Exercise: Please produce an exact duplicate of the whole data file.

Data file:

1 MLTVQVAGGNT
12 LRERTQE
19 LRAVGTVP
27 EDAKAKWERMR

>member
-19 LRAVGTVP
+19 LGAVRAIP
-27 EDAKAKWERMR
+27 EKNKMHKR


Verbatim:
1 MLTVQVAGGNT
12 LRERTQE
19 LRAVGTVP
27 EDAKAKWERMR

>member
-19 LRAVGTVP
+19 LGAVRAIP
-27 EDAKAKWERMR
+27 EKNKMHKR